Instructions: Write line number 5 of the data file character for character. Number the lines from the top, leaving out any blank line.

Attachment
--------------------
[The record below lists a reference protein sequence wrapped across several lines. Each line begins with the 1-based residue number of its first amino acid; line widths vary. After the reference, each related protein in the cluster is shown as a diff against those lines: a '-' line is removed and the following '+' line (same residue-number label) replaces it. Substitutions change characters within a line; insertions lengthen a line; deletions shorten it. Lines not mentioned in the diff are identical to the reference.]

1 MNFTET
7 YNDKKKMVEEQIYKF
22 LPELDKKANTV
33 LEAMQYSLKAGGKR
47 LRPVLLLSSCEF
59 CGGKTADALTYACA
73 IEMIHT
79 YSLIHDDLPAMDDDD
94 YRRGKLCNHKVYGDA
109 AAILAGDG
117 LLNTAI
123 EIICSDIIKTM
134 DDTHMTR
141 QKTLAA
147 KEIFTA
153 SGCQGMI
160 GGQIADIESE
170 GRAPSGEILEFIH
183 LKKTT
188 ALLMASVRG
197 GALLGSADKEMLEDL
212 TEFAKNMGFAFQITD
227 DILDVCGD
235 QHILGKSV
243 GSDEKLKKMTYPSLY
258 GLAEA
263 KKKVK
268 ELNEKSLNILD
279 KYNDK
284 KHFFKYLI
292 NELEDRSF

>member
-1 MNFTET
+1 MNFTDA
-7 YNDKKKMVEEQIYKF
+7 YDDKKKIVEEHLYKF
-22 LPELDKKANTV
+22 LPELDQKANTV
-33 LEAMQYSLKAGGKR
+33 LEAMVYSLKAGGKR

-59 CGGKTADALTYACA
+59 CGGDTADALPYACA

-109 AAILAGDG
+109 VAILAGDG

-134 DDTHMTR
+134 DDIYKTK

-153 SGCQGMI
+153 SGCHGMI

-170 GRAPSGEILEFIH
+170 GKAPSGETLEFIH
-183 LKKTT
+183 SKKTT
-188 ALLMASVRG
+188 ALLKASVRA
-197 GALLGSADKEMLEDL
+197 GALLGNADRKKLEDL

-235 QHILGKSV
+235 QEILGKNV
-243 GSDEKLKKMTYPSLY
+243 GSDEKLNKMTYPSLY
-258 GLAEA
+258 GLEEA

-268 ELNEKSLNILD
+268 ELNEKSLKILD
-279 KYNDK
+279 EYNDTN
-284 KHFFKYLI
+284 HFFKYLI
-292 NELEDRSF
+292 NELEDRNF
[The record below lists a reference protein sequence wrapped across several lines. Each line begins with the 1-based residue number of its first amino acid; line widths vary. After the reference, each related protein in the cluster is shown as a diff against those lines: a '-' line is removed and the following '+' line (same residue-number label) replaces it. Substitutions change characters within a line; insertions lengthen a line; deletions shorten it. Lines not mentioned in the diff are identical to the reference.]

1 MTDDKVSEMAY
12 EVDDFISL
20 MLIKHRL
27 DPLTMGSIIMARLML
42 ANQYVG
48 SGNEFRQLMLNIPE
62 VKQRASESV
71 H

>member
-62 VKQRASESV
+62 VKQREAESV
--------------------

33 LEAMQYSLKAGGKR